Congress wants more money for satellite sensor payloads able to detect and track enemy hypersonic weapons

July 2, 2020
If approved, this would be the second consecutive year that DOD did not ask for money for HBTSS, but Congress allocated money for the project anyway.

WASHINGTON – The U.S. Senate’s annual defense policy bill would authorize an additional $120 million toward a space-based sensor layer to detect and track hypersonic weapons, even though the Pentagon did not seek more funding for this project. C4ISRnet reports. Continue reading original article

The Military & Aerospace Electronics take:

2 July 2020 -- The Hypersonic and Ballistic Tracking Space Sensor (HBTSS) is the U.S. Department of Defense (DOD) answer to the growing threat of hypersonic weapons being developed by China and Russia.

Hypersonic weapons present a significant challenge to current U.S. missile-warning architectures. Not only can these weapons maneuver around ground-based sensors, but they also are too dim for satellites in high orbits to detect and track.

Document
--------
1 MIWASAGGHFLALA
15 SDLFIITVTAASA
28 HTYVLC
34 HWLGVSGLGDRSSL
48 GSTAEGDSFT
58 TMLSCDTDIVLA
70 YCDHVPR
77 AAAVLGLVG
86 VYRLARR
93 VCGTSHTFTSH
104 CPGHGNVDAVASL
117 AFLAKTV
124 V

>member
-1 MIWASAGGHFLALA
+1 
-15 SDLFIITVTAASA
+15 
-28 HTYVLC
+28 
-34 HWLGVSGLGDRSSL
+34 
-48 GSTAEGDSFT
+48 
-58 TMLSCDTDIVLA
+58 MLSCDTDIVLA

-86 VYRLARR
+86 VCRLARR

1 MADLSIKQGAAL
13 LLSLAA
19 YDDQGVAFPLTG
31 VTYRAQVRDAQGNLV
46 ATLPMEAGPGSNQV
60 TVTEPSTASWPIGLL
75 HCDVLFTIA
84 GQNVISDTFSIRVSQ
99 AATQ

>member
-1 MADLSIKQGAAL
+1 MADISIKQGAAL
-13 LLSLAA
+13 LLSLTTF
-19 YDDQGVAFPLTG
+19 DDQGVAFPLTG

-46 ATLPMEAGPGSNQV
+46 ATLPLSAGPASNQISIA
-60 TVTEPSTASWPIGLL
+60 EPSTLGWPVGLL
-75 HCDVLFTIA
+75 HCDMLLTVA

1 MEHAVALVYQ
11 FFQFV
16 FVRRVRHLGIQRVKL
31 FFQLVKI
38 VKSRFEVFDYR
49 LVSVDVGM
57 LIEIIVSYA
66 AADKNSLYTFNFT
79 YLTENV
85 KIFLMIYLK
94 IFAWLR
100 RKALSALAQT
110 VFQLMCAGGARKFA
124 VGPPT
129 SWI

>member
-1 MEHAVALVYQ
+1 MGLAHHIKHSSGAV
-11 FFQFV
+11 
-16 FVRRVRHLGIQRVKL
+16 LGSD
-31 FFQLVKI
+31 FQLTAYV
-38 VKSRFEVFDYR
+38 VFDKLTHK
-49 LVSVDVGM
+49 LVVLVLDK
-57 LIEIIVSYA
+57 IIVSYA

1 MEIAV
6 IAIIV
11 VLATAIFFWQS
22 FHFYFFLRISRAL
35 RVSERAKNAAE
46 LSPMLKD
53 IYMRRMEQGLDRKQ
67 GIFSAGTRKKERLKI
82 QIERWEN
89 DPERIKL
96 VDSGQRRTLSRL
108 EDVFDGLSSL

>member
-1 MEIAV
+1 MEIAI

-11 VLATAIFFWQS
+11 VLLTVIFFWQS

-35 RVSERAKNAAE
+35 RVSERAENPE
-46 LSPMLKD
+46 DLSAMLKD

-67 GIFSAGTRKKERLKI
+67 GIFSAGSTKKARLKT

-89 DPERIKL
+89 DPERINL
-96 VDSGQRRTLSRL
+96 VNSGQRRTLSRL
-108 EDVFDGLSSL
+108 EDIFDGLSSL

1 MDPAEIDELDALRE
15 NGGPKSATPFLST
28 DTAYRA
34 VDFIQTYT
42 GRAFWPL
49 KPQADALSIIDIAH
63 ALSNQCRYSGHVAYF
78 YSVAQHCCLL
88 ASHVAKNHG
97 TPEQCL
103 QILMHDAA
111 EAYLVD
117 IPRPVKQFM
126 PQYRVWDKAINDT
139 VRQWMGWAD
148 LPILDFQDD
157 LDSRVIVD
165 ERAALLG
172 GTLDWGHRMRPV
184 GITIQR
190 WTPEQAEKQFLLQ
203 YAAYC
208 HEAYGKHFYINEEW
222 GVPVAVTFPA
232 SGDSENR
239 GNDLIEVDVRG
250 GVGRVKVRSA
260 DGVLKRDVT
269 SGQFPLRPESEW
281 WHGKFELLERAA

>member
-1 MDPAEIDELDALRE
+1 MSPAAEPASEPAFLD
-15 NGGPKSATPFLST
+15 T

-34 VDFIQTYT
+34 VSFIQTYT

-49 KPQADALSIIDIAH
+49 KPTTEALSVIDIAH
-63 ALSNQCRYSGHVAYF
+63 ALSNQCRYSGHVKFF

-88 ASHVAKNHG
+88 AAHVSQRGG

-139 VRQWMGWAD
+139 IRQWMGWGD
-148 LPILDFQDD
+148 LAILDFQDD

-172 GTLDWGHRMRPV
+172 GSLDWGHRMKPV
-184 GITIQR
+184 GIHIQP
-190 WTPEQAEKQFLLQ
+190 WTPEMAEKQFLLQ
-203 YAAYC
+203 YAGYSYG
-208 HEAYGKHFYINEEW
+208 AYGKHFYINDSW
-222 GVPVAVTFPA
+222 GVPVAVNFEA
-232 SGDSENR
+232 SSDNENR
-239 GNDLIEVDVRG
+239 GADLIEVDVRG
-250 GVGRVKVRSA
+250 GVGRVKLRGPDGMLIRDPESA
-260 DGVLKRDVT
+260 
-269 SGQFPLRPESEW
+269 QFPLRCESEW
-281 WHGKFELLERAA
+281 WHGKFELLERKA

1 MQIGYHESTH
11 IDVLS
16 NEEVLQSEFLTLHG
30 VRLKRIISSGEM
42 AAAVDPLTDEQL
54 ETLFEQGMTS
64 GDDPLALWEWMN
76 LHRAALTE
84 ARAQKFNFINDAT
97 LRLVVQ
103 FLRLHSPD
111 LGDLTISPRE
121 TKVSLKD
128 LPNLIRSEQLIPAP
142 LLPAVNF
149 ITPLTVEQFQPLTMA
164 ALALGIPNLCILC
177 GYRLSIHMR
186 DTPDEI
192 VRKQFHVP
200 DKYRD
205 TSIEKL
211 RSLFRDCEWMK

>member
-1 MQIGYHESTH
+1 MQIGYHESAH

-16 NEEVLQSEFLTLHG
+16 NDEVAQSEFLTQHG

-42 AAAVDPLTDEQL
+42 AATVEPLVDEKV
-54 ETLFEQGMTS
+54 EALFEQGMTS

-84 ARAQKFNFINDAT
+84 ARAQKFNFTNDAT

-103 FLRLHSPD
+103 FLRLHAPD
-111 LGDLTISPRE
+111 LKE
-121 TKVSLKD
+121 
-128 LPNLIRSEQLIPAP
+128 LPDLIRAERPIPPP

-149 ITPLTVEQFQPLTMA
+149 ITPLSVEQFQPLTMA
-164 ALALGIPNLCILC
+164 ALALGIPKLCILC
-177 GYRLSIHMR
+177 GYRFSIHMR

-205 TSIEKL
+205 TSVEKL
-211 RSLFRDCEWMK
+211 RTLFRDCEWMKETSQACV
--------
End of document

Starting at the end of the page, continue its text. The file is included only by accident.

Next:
HBTSS aims to solve this problem with a constellation of satellite sensor payloads in low Earth orbit, where they can pick up and track hypersonic munitions. Because the satellites are closer to the Earth and have a limited field of view, however, the system must be able to pass information from sensor to sensor as the weapons traverse the globe.

Related: U.S. military seeks to maintain and improve on hypersonic missile defense using orbiting satellites

Related: Space Development Agency asking for mesh network satellites for PNT data and tracking hypersonic weapons

Related: Lockheed Martin conducts experiments using satellites for space-based mesh network cloud computing

John Keller, chief editor
Military & Aerospace Electronics

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